The barrier to this plan, according to plaintiffs, was that the great majority of rail freight transportation contracts already included rate escalation provisions that weighted a variety of cost factors, including fuel, based on an index called the All Inclusive Index (the "AII"). Compl. ¶¶ 4, 55. The railroad trade organization known as the Association of American Railroads ("AAR"), which is dominated by the four defendants, publishes this index. Compl. ¶¶ 4, 7. Plaintiffs allege that the AII (as well as a related cost index called the Rail Cost Adjustment Factor ("RCAF")) already accounted accurately for the impact of fuel cost increases. Compl. ¶¶ 4, 55. Any actual increase in fuel costs, no matter how large, would be contained in the AII and the RCAF. Compl. ¶ 55. Plaintiffs allege that the defendants conspired to remove fuel from the AII so that they could apply a separate "fuel surcharge" as a percentage of the total cost of freight transportation. Compl. ¶ 5. Doing so permitted plaintiffs to raise total freight prices widely by a given percentage. Compl. ¶ 56.
According to plaintiffs, top executives from each of the defendants met regularly at restaurants and various recreational and conference facilities in the spring of 2003 and thereafter to discuss their industry. Compl. ¶ 58. Shortly after one such industry meeting, in July 2003 the western railroads (BNSF and UP) began charging identical fuel surcharges based on the U.S. Department of Energy On-Highway Diesel Fuel Price Index. Compl. ¶¶ 7, 59. Plaintiffs allege that this parallel and complex pricing decision was based on an agreement among the defendants. Compl. ¶¶ 7, 60.
The next step in the alleged conspiracy, according to plaintiffs, was the defendants' agreement and collective action to cause the AAR to create a new cost escalation index, the All Inclusive Index Less Fuel ("AIILF"), which removed fuel costs from the prior cost escalation index (the AII). Compl. ¶¶ 9, 66. According to plaintiffs, defendants reached this agreement during the October and December 2003 meetings of the AAR. Compl. ¶¶ 9, 65. The index was published in December 2003. Compl. ¶¶ 9, 66. Subsequently, and in furtherance of the conspiracy, according to plaintiffs, the eastern railroads (CSX and NS) announced that they would apply identical fuel surcharges based on the West Texas Intermediate Index. Compl. ¶¶ 12, 69.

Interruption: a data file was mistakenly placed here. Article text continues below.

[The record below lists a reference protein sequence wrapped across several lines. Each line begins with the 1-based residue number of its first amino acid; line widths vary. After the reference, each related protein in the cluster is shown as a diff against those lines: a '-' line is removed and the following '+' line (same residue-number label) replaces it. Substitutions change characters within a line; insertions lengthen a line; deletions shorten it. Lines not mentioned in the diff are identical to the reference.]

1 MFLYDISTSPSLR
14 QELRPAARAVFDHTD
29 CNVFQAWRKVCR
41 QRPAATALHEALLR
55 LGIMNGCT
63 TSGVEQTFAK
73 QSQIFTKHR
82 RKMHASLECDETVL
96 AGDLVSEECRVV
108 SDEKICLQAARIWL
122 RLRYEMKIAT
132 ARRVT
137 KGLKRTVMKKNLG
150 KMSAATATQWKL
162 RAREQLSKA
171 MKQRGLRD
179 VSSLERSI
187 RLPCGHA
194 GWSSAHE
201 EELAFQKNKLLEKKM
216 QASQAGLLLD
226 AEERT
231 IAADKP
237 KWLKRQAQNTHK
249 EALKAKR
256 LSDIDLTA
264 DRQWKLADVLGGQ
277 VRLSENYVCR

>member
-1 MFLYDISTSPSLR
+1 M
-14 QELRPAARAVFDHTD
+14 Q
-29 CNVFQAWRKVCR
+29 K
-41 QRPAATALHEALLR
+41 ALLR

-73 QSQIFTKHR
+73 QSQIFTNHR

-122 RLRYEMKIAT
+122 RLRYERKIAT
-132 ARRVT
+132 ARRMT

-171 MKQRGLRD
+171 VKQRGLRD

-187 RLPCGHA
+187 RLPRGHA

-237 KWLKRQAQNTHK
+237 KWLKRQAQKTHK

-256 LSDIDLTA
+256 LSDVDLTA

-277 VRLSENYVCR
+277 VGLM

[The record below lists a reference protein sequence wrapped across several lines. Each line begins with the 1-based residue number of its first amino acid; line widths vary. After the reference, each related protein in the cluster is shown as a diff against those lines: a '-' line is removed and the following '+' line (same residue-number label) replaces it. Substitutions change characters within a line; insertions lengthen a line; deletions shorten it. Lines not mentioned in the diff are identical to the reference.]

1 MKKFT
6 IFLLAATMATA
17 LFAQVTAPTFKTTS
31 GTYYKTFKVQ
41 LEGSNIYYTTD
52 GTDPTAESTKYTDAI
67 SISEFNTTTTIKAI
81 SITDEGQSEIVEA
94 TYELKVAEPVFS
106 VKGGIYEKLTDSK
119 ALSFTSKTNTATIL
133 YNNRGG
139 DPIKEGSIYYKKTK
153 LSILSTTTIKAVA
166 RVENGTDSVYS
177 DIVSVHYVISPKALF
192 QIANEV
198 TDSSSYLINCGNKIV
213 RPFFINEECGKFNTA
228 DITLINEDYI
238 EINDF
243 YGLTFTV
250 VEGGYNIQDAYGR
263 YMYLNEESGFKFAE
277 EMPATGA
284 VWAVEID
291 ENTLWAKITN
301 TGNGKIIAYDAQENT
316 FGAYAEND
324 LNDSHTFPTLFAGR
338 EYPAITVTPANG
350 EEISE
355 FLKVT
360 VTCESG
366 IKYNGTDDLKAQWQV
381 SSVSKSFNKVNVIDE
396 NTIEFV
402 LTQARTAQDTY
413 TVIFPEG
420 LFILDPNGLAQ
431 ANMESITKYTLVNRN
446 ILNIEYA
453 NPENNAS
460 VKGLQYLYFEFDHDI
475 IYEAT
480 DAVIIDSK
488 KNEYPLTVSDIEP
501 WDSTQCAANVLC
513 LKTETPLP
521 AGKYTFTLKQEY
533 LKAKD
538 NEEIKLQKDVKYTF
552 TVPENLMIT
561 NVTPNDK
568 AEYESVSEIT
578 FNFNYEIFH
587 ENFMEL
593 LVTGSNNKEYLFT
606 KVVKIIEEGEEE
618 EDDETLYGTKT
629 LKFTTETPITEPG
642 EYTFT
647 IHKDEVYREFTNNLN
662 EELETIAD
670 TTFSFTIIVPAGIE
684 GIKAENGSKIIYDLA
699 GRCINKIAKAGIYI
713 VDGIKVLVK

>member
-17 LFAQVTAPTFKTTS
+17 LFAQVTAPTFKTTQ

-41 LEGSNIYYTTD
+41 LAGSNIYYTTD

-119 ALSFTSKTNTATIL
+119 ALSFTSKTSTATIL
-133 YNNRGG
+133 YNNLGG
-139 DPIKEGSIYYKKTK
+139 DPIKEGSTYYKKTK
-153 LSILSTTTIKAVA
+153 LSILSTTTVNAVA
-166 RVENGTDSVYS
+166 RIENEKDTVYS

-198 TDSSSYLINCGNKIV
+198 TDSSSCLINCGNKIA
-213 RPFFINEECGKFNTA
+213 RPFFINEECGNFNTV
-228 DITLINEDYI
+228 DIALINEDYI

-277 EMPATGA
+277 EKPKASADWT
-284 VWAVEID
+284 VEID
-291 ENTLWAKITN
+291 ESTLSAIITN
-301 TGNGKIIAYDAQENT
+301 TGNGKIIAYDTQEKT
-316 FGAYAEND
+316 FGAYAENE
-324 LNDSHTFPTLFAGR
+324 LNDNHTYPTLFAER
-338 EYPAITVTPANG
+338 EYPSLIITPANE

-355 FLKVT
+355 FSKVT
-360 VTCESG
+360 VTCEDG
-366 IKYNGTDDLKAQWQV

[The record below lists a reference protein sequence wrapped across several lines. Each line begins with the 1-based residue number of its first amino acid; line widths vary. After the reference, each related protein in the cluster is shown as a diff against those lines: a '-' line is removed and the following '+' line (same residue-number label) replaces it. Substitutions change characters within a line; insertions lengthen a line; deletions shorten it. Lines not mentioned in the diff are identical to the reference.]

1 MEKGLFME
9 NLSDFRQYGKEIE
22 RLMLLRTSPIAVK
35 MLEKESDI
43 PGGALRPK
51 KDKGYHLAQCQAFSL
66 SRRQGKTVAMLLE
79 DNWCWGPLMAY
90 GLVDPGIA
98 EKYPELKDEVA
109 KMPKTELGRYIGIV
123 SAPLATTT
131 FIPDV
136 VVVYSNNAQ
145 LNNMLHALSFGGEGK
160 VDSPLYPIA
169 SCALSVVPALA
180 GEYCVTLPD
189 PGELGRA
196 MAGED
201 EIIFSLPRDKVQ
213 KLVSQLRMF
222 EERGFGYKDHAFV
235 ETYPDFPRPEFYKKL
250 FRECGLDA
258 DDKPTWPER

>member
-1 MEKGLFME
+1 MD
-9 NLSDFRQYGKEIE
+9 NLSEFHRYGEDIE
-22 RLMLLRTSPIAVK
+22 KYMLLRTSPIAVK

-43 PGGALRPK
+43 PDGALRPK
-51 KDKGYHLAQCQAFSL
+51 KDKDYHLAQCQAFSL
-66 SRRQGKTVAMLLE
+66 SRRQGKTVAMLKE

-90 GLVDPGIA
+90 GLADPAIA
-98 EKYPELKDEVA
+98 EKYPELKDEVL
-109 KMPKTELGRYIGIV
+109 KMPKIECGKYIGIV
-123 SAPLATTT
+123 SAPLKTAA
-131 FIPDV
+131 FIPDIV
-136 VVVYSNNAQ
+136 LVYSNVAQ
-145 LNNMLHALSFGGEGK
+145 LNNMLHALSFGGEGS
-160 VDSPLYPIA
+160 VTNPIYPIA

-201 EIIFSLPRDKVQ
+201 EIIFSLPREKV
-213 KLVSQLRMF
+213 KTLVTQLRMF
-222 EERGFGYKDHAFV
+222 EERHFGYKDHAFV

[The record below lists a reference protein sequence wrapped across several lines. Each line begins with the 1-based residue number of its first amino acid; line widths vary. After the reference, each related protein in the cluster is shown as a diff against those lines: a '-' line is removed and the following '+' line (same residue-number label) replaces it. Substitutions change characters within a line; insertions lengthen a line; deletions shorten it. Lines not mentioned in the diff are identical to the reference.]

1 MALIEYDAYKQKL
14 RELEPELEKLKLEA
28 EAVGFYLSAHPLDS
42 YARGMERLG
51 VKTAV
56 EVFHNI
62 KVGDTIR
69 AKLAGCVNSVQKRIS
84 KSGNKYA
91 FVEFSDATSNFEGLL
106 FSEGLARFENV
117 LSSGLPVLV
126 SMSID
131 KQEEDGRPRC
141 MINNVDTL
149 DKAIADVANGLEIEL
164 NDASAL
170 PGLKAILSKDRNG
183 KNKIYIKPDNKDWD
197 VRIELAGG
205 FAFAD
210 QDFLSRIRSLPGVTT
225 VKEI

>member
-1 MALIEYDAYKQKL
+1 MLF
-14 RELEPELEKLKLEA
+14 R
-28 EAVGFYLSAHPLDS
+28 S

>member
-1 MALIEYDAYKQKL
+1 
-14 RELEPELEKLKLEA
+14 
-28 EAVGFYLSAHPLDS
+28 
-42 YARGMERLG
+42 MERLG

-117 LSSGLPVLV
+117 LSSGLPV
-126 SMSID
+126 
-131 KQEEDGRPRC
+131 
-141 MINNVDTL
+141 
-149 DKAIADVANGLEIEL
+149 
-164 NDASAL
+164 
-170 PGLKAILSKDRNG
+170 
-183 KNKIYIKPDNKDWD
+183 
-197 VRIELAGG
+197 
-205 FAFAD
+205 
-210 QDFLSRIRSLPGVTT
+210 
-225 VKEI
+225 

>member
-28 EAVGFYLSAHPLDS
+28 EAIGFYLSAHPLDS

Plaintiffs allege that at that point, and as a result of these collective actions, defendants each applied their fuel surcharges in the same way -- as a percentage multiplier of the total base rate for rail freight transportation. Compl. ¶¶ 13, 75. They were able to do so because, under the AIILF, fuel was no longer included in the general cost escalation index. Plaintiffs allege that this approach yielded defendants billions of dollars of additional profits because the surcharge raised rates far beyond the real increased cost of fuel. Compl. ¶¶ 13, 75. Plaintiffs allege that defendants, in the east and west, uniformly computed the surcharges and agreed upon common trigger points for adjusting the percentages monthly. Compl. ¶ 14. As a result of this alleged collusion, the eastern and western railroads, respectively, imposed identical fuel surcharges for more than three years. Compl. ¶ 83.
In sum, relying on the uniformity of fuel surcharges, the creation and use of the AIILF, and various other allegations, plaintiffs contend that defendants conspired to fix prices in violation of Section 1 ...